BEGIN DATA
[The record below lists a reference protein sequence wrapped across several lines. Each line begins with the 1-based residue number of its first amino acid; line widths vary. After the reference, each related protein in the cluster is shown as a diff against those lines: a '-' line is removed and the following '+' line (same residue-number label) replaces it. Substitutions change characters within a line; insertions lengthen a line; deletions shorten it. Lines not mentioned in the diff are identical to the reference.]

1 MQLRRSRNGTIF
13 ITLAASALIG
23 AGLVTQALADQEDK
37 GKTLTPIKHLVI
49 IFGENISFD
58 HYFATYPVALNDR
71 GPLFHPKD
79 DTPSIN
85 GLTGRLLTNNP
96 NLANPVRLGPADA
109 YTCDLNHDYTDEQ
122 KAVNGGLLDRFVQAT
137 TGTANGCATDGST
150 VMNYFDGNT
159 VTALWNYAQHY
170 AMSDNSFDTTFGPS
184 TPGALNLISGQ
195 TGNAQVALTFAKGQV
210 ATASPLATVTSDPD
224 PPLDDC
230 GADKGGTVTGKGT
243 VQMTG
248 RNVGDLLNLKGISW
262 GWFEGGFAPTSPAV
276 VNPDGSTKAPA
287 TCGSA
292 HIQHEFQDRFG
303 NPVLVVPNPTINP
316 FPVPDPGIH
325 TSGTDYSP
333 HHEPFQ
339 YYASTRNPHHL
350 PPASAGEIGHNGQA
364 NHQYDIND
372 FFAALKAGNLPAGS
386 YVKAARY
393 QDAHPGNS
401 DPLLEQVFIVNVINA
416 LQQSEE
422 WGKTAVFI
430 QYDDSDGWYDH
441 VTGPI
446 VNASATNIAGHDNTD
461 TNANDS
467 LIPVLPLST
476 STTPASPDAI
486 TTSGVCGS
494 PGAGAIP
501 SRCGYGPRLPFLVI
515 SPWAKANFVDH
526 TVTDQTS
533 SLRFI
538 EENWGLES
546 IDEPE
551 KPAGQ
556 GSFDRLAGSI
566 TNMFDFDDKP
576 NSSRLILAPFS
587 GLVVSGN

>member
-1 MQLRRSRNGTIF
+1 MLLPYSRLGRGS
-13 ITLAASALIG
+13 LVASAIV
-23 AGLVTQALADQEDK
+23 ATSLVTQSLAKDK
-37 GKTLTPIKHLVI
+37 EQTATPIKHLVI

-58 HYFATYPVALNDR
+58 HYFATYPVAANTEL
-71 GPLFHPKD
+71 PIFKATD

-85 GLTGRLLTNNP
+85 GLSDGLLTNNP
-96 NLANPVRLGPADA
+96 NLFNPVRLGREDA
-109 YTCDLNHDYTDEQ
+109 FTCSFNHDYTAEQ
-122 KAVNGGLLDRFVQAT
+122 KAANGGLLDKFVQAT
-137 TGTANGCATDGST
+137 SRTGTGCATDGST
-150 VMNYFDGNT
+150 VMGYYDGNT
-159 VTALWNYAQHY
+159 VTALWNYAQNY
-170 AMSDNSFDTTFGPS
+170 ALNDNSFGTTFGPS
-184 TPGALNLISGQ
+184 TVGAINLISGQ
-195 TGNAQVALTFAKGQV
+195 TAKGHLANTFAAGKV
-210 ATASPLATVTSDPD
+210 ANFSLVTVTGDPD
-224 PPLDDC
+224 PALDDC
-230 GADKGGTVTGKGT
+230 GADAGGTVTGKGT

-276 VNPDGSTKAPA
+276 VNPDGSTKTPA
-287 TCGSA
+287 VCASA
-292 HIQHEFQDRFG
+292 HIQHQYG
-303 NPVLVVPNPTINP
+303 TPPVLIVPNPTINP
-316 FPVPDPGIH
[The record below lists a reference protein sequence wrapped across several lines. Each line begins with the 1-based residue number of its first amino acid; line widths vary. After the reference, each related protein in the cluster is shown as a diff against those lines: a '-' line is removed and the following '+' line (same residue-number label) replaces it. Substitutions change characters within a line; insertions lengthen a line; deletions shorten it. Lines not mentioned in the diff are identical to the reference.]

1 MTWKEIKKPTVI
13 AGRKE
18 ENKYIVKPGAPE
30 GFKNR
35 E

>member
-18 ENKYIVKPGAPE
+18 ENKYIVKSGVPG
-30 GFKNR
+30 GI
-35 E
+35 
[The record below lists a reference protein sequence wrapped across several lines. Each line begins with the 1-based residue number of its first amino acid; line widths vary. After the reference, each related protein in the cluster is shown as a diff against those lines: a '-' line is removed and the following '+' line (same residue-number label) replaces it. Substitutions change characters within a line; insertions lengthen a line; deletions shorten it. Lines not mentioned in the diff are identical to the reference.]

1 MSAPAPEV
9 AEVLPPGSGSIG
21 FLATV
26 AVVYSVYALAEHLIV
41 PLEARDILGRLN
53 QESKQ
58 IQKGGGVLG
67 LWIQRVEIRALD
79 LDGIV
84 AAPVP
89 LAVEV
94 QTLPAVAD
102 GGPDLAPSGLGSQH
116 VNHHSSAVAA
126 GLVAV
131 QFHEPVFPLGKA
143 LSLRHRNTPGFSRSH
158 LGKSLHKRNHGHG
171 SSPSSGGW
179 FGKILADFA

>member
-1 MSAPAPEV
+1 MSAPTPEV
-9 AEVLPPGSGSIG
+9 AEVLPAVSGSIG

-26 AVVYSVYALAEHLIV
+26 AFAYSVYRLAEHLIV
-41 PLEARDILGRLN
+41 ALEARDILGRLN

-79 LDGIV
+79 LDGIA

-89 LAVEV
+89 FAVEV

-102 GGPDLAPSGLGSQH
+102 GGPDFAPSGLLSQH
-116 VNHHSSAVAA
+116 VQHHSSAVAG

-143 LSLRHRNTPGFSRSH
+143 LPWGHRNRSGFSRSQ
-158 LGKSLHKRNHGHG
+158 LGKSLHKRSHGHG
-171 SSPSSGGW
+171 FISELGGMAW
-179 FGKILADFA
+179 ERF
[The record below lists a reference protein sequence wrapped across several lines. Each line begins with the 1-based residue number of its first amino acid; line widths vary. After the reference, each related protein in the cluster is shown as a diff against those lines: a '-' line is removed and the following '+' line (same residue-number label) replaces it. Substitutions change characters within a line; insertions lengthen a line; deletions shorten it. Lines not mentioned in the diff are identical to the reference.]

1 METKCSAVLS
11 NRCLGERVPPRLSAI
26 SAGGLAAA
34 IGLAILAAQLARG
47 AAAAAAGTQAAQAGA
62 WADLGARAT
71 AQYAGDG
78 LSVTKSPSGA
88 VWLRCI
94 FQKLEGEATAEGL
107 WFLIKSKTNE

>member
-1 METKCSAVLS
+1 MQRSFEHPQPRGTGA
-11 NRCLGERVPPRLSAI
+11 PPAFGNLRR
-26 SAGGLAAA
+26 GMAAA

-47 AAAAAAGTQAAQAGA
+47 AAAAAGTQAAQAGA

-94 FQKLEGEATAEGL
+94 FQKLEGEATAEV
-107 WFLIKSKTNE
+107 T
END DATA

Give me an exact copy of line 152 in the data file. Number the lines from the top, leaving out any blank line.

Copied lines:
-79 LDGIV